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Too early for bed we headed to the Früh brewhouse just around the corner for some desert since we’d walked the pork off. The guys here were the same as at Christmas, which I always find strange when going back to places elsewhere in the world. Our Apfelstrudel arrived and it was as delicious as before, full of sugar and in a vanilla sauce it perfect match for more beer. Even Owen liked the strudel which frankly I didn’t even expect him to!

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We sensibly took the train back to the hotel and got our heads down for the night, still exhausted from the sleeper train the night before. The mattress was not great, neither were the paper thin walls or noisy people outside but melatonin did it’s job well, day 2 was over.

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Cologne, Germany

There was a lot of rain - but it didn’t stop any of us having a fantastic time in Germany’s Rhineland this Christmas. Years past we have been very lucky and have spent time away in warmer destinations but with the year of smart we decided that we’d keep things real, spend time closer to home with family and hit some Christmas markets instead. The choice of which city was easy, having watched Anthony Bourdain’s episode on Cologne a few weeks before there was only one European city that was on my list! The reason in a word? Kölsch.

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How to get there was easily answered too, what do you do when you enjoy taking the train but have a need to drive? Car Train! Somehow I’d never been on the EuroShuttle; always been more of a Eurostar or Ferry fan, but now was the ideal opportunity. The drive to Cologne was supposed to be a breeze, no further in distance than we are accustomed to with Cornwall. Unfortunately when we arrived at the terminal the Car Train was delayed and instantly so our leisurely Friday afternoon drive turned into a less than enjoyable slog spent in traffic on the outskirts of Brussels, but we shared the driving and even enjoyed some hideous continental snacks so it wasn’t all too bad.

First port of call upon arrival was Currywurst and Kölsch, I’ve never been a fan of relaxing in a hotel room and so no sooner had we landed were we hitting the town for the local delicacies. Both were everything I had hoped for and the horrors of the journey were all but forgotten.

Currywurst from a street food stall

Currywurst from a street food stall

The beer scene in Cologne is pretty special, many of the breweries only dispense their beer on premises which of course means spending time travelling around the city and visiting each brewery’s beer house. Inside the beer houses the beer delivery mechanism is a small 20cl glass called a Stange, the glass is designed so that every sip has a perfect foamy head and doesn’t hang around long enough to warm up. Those who have ever had a 1 litre stein of beer will know that the beginning is great, but by the time you’ve reached the bottom the beer is warm, flat and boring - Kölsch is like continually drinking the first few sips of a stein, always perfect. The problem of course is that it doesn’t take long to drink 20cl of beer, and so the waiters (known as köbes) simply replenish any empty glass with a fresh beer. The Germans really have got this all figured out.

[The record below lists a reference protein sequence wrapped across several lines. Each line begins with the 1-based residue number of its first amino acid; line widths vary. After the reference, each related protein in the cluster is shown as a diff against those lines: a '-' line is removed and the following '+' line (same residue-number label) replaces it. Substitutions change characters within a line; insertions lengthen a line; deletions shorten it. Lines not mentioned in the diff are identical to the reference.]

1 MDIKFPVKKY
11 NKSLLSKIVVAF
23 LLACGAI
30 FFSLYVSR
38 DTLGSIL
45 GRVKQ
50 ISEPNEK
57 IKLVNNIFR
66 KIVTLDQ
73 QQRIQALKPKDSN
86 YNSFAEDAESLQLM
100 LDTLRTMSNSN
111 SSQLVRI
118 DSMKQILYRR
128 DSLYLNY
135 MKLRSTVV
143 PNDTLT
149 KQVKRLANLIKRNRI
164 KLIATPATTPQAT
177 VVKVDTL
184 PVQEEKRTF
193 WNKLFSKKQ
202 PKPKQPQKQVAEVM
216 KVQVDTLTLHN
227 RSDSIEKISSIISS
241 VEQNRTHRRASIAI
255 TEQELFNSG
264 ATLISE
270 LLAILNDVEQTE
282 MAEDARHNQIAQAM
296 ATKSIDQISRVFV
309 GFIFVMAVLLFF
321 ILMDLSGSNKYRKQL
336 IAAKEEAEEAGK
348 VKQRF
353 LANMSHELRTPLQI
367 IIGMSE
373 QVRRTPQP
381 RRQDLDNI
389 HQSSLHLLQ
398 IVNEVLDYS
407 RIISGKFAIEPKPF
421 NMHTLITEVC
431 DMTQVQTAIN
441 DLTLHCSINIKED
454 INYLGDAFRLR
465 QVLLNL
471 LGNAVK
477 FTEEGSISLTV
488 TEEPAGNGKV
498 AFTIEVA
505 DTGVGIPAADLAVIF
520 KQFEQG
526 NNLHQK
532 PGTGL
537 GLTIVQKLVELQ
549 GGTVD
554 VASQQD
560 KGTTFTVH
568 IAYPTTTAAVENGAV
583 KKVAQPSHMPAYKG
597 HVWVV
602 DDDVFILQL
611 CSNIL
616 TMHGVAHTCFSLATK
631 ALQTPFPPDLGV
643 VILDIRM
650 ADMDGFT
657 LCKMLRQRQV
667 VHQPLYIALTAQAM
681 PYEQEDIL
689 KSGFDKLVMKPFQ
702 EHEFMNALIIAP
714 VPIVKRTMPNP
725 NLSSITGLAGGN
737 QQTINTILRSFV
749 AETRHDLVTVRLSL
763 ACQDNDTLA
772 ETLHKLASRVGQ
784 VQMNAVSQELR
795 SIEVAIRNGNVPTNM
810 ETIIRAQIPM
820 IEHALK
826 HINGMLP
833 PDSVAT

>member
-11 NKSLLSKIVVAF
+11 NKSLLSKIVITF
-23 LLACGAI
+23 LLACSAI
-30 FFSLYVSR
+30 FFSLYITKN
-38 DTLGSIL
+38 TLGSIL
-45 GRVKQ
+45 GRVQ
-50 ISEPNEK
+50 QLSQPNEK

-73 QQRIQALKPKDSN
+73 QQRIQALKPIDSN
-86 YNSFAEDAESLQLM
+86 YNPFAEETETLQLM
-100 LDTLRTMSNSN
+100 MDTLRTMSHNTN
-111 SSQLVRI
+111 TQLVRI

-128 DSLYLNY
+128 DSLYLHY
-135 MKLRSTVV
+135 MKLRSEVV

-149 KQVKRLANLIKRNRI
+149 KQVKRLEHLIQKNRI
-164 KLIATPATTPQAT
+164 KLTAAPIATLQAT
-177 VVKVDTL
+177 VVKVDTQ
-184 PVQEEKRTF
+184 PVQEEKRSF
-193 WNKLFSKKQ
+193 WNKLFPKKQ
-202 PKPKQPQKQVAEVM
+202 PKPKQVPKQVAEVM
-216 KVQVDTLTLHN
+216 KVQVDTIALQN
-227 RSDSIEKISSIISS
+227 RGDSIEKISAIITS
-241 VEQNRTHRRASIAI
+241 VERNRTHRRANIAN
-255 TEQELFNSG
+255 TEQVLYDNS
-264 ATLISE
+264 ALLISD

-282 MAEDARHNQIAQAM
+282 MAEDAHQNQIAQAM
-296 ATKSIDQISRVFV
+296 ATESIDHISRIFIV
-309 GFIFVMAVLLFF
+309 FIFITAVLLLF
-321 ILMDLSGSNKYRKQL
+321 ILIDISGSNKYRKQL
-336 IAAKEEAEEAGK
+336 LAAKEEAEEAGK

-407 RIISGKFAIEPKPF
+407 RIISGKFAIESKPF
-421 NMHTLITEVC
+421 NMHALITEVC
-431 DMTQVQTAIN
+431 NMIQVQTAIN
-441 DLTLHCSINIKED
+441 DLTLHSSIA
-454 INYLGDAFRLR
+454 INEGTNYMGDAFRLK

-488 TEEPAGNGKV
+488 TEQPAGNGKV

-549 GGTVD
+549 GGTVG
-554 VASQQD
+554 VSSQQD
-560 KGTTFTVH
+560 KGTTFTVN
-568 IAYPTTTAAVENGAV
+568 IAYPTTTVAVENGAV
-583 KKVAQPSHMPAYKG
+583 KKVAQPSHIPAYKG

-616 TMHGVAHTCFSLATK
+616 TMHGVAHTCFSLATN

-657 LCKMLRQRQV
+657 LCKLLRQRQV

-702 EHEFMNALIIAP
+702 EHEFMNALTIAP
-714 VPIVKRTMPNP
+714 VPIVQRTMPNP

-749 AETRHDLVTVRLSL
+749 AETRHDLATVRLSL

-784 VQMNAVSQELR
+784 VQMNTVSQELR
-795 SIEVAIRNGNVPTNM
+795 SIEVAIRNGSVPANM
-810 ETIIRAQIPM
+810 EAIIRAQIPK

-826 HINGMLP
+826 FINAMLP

Kolsch in Salon Schmitz, Cologne

Kolsch in Salon Schmitz, Cologne

Over the weekend Lomas and I visited as many beer houses as we could, my favourite was Mühlen-Kölsch which happened to be the same place as where Bourdain filmed his documentary, the beer was delicious, malty, cold crisp and a with a bitter but refreshing bite. We ordered a boiled pork knuckle for lunch which there isn’t really much to say about, it was beautiful, meat falling away from the bone served with mashed potatoes and crispy onions - gorgeous. As a group we enjoyed the Früh beer house best, located just around the corner from the cathedral it was an enormous labyrinth of a place but somehow cosy and inviting once seated.

Rudolfplatz, Cologne, Germany

Rudolfplatz, Cologne, Germany

Aside from the beer we also visited the Christmas markets, Cologne takes this seriously and there were about six sizeable markets dotted around the city, all had a different style and vibe. My personal favourite was the market with the ice skating rink surrounded by alpine-style log cabin bars. We spent a good amount of time here watching people fall over, enjoying a beer at the same time - absolutely fantastic fun! Victoria and Esme enjoyed shopping in the markets, despite the German Christmas market concept being replicated in the UK there is still a big difference between the real thing and the UK equivalent, the atmosphere is quite different and the products available in Germany are much more diverse and generally superior.

Christmas Tree in Cologne, Germany

Christmas Tree in Cologne, Germany

The journey home was a bit of a treat, for many, many years I’ve wanted to visit the Haribo factory store in Bonn, Germany and since we were only a short distance away now was the ideal time. The store is HUGE and has row upon row of every possible Haribo candy, you can even buy 5Kg tups of a single Gold Bear flavour! We spent quite a lot of money stocking up on sweets for the wedding and which I have promised not to touch between now and April.

Haribo Store, Bonn, Germany

Haribo Store, Bonn, Germany